It's hard to imagine a time before Darth Vader was a universally known villain. Before George Lucas released Star Wars in 1977, there was no direct antecedent to the black-armored Dark Lord of the Sith, although he drew on many influences. So if you were watching Star Wars at the time, even if you'd seen the character in marketing for the movie, you probably didn't know what to expect. Then came that moment when the rebel ship that opens the movie is boarded by Imperial forces. 

A brigade of white-armored stormtroopers enter first, engaging in a shootout that leaves many rebels dead and the ship filled with smoke. Once the rebels are on the run, the stormtroopers stand at attention as Darth Vader enters the scene. Arms akimbo beneath his black cape, the huge black-clad figure surveys the scene. Two things are immediately clear: Vader is extremely powerful, but he doesn't have to do the grunt work. The nature of Darth Vader's power will become clear in later scenes, but for now it's enough that he's very big, very scary, and in charge.

Bela Lugosi - Ed Wood

Tim Burton's 1994 Ed Wood focuses on the titular schlock filmmaker (played by Johnny Depp) and his friendship with the actor famous for playing Dracula, Bela Lugosi (Martin Landau). Lugosi is revealed in perfect Dracula fashion, laying motionless in a coffin, which Ed spies as he's walking by a Hollywood mortuary on the way out of a bar. At first Lugosi appears to actually be dead (or perhaps undead), but then he suddenly speaks. "Too constrictive!" he exclaims about the coffin, which he was trying out for possible use in an upcoming stage production of Dracula. Everything you need to know about Lugosi as he appears in this film is contained in this quick moment—people think he's dead, but actually he's just old, unhealthy, and extremely grumpy about his lot in life.

Harry Lime - The Third Man

Harry Lime is supposed to be dead. 

Holly Martins (Joseph Cotten) came to postwar Vienna looking for his old friend Lime at the beginning of Carol Reed's 1949 noir classic The Third Man, but everyone has told him Lime died. Something doesn't add up, however, and Holly stays in the city trying to uncover the truth about Lime's mysterious death. Realizing he's being followed, Holly starts yelling at a mysterious figure in the street late at night. This causes an angry woman to turn on the light in her apartment window as she yells for quiet. The light shines down on the mysterious figure, revealing the face of Orson Welles as Harry Lime, who's not dead after all. He smiles at Holly, only to disappear again when the light goes out (but don't worry, he'll be back shortly).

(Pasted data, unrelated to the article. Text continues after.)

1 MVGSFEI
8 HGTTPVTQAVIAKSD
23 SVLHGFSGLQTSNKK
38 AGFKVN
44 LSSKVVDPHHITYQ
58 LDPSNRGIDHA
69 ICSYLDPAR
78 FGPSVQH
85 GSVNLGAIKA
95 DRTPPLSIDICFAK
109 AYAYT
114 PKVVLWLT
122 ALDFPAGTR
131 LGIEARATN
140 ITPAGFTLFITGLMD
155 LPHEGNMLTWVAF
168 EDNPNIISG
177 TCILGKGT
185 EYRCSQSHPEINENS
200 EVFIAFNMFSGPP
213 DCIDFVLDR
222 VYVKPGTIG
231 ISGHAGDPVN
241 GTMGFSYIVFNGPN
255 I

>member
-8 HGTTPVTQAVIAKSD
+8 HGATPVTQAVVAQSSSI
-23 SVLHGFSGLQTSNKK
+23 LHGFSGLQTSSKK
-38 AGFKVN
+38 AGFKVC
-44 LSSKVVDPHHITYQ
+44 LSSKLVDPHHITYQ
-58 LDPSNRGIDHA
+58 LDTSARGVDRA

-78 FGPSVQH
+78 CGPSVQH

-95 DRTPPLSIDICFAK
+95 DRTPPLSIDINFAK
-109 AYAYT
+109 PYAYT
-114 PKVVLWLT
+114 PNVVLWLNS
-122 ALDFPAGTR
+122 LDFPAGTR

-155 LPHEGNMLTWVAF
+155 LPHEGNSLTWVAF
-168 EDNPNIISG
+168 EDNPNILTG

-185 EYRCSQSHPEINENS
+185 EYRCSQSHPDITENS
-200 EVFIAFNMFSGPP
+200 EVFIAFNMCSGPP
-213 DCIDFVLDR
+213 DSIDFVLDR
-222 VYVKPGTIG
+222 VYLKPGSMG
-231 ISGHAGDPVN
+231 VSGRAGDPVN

One of the great things about this reveal is that the viewer may not know what Harry Lime looks like, but Orson Welles' fame and status as star of this movie makes it easy to guess when you see him that he's playing Lime, even before Joseph Cotten's reaction makes it undeniable.

Quint - Jaws

Steven Spielberg's 1975 classic Jaws is a movie about a killer shark, obviously. On the other hand, it's also a movie about a town in crisis, as a beach community that depends on tourism struggles to figure out how to bring people back to their beaches and keep them safe after a series of very public shark attacks. This aspect comes to a head in a scene where all the town leaders are meeting and everyone is talking at once. Then the teeth-grinding sound of fingernails on a chalkboard shuts everyone up. 

Those nails are seen scraping over a drawing of a shark eating a man, before the hand is revealed to belong to Quint (Robert Shaw), a tough fisherman who promises he can kill the shark, but wants $10,000 to do it. Quint enters the movie very late, but this scene quickly makes clear what sort of man he is. He's extremely competent, and he knows it, but he's also disinterested in polite social norms. He's not the guy anyone wants to work with, but he's the guy who can kill a giant shark.

Jaws is a classic film by any standard, and this character introduction is one of the all-time greats. On the other hand, every other choice on this list, new or old, can stand alongside it. When a character's introduction is memorable, you remember them—and when you remember a character, you remember the film that contains them. That's why every film on this list is in some sense a classic, and every character—good or evil—is beloved by their fans.